I was really ticked off by this bit of commentary in the Los Angeles Times "V-E Day--a Soiled Victory", talking about Dresden and the Tokyo firebombings and the awful things we had to do to win that war. Thank Heaven for the incomparable Victor Davis Hanson, who puts things in proper perspective.
Like Professor Hanson, I always wonder why, when we hear about WW II at all it is always about Dresden (which, by the way was a legitimate military target that the Ruskies were really after us to hit) and the internment. Why doesn't anyone ever talk--for example--about Ploesti, the raid on the Romanian oil refineries. It was planned to come in at tree top level, and heavy casualties were expected:
When the Traveling Circus and Flying Eight Balls began low-level practice flights along the English coast late in May, Colonel Johnson was quick to voice his opposition to low-level bombing, and equally prompt in obeying his orders. Recalled Robert Lenhausen, one of his pilots, "This (training) was right after a very mean and costly mission we'd made against the submarine pens at Kiel where we lost seven out of eighteen ships. And a few days before, a squadron of speedy B-26 medium bombers had tried a low-level raid on Holland and none came back. There was much murmuring and grumbling. Colonel Johnson told us in a calm, positive voice that if it was the desire of the Air Force to fly low-level missions we would fly those missions and he would lead us. There was complete silence in the room."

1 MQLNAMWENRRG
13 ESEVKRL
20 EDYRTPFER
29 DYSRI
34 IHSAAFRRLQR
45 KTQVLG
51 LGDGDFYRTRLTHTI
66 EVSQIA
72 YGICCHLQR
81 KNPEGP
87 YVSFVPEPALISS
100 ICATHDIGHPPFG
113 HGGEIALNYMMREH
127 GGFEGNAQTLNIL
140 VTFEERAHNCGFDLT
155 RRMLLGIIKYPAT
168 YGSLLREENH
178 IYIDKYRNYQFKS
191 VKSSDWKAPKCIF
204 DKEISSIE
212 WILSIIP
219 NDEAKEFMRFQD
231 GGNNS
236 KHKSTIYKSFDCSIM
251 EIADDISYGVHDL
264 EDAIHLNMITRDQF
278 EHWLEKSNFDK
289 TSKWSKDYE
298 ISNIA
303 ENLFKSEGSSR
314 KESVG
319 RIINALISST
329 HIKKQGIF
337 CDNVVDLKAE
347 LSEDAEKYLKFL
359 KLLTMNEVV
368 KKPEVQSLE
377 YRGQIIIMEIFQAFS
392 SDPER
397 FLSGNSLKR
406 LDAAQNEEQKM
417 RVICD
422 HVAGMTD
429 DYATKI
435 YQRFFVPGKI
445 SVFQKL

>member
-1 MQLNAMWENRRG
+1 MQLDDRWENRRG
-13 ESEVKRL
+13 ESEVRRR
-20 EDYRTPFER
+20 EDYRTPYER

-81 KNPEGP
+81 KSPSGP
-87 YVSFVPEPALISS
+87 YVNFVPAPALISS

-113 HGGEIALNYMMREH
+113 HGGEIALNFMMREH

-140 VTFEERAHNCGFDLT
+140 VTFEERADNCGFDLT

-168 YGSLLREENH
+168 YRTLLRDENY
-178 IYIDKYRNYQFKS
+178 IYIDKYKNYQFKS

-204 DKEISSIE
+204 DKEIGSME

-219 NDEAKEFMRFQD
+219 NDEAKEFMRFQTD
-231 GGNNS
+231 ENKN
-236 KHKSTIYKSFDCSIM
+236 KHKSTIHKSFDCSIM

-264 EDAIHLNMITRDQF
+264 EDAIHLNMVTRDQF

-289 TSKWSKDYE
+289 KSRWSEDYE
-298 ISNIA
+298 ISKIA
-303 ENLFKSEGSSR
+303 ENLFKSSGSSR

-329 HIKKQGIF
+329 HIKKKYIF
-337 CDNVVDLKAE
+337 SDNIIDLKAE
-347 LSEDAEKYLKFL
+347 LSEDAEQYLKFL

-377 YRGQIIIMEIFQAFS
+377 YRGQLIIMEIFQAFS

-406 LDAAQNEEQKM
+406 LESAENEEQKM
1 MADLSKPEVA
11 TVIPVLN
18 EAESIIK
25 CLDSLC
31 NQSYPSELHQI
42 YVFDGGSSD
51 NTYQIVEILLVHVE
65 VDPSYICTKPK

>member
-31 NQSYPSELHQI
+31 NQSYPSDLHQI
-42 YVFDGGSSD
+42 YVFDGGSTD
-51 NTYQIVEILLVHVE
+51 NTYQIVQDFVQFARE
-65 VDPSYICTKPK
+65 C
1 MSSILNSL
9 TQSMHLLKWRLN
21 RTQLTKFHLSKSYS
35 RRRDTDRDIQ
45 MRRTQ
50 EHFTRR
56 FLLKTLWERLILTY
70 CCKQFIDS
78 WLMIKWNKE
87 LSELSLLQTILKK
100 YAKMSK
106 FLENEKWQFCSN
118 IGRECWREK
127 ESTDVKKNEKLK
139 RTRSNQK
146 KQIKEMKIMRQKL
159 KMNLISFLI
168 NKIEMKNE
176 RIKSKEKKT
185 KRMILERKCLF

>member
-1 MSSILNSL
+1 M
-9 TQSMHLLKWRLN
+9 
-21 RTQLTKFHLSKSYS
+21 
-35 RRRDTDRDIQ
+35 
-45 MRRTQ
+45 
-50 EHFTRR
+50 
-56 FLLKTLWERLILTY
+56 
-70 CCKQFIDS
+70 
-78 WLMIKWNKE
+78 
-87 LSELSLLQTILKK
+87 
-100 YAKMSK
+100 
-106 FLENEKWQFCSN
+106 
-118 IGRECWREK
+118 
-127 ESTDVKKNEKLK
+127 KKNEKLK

178 B-24 Liberators took off for the mission. They hit the refineries, but only 89 aircraft returned to base, and of those only 33 were fit to fly. Five Medals of Honor were awarded for the mission, a record that will probably stand for all time.